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Astronomers at the EHT are about to reveal the first ever image of a black hole

ScienceandFuture
Black Hole Artistic Image

Black Holes are a total mystery, there are a ton of theories but they are just theories, none of them have been applied. This new experiment by the astronomers at the Event Horizon Telescope aims to practically capture an image of black holes, yes not one but two.

What is a Black Hole?

The straight forward definition is “A region of spacetime that exhibits super strong gravitational effects that not even light can escape from it”.

Massive stars at the end of their life cycle are thought to transform into Black Holes, and continue growing by absorbing their surrounding mass and merging with other black holes to create an even bigger version of themselves — supermassive black holes.

According to Einstein’s theory of general relativity, any sufficiently compact mass can deform spacetime and form a black hole. Also, the boundary of the black hole from which not even light can escape is called the event horizon.

What is the Event Horizon Telescope?

This is not a single, but instead an array of many radio dish telescopes — a specialised system with a combination of an antenna and radio receiver that can receive radio waves from space — spread all across the globe. All operating in sync to capture data at the same time and at same wavelengths.

Such a combination was built because the magnifying power of a radio dish telescope is bound by the size of the dish — the bigger the dish, the farther we can see — and by creating such an array, astronomers are attempting to simply increase the size of the dish.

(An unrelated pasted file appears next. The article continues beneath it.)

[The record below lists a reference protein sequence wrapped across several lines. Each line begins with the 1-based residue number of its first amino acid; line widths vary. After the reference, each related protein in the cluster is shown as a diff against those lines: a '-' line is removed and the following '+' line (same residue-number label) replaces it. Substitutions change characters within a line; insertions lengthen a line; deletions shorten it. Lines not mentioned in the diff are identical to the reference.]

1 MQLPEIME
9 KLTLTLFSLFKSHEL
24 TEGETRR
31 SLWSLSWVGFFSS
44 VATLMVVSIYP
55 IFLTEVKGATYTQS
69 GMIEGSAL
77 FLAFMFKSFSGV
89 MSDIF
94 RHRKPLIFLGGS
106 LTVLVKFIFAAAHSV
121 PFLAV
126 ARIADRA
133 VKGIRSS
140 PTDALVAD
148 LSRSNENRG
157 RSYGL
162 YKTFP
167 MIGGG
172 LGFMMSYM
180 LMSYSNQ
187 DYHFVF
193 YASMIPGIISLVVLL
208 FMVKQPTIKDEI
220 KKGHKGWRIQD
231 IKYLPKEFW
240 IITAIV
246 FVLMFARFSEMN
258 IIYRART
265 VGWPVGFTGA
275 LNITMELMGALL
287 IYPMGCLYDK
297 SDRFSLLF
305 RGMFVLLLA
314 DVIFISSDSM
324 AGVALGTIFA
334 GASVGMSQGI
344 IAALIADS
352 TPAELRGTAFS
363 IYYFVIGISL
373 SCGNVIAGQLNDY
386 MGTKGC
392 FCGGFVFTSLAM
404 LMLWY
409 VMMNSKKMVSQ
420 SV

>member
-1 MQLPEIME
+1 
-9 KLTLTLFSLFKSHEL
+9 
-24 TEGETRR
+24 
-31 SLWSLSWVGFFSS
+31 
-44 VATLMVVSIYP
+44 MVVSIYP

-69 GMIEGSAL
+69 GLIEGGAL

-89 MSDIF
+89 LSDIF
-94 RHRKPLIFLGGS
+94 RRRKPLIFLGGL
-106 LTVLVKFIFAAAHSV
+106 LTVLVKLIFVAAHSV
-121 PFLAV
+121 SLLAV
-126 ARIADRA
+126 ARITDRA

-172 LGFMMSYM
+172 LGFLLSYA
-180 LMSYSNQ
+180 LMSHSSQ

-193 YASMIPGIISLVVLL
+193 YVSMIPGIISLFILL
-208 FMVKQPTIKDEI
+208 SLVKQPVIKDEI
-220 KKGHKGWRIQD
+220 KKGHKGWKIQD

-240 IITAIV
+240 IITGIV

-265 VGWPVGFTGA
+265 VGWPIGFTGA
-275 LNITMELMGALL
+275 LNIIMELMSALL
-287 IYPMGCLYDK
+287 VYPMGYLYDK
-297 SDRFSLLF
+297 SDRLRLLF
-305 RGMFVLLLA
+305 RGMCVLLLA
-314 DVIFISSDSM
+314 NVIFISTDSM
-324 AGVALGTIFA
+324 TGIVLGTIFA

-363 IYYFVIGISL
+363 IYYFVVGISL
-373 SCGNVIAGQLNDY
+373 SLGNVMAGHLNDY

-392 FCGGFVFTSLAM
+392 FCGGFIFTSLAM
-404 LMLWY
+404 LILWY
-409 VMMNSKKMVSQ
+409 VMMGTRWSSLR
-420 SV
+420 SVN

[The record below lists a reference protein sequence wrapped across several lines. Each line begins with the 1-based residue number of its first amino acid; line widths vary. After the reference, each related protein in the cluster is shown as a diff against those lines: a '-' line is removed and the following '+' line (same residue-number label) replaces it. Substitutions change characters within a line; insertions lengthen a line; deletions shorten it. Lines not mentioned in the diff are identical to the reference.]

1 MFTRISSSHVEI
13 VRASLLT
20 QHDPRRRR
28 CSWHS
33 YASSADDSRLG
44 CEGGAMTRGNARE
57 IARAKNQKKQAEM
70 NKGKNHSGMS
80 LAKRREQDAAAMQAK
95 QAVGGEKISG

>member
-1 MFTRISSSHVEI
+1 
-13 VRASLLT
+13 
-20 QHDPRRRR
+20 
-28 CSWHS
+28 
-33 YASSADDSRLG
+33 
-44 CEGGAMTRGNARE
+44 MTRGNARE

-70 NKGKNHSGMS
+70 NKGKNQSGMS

The Black Hole data about to be released

The data about to be released on April 10 is the result of observations from 2017, collected by radio dish telescopes from the US, Chile, Spain, Mexico and the one at the South Pole.

The data is said to reveal an image of one or two black holes, best guess:

  • Sagittarius A* — location Milky Way, approx. 26000 light years away
  • M87 — location Virgo A galaxy, approx. 54 million light years way

Why so excitement?

Till date, no actual black hole image has been captured — if captured, it has not been released, all we have seen or expect what a black hole might actually look like are artistic renders. Other than that, it is said that a black hole doesn’t even allow electromagnetic radiation like light to escape, so what are we actually going to see?

Other than this, scientists and researchers around the globe also want to test some of the physics theories — they what to know if scientists like Einstein were correct about the nature of the black holes and do theories like general relativity even hold true.

Let’s see…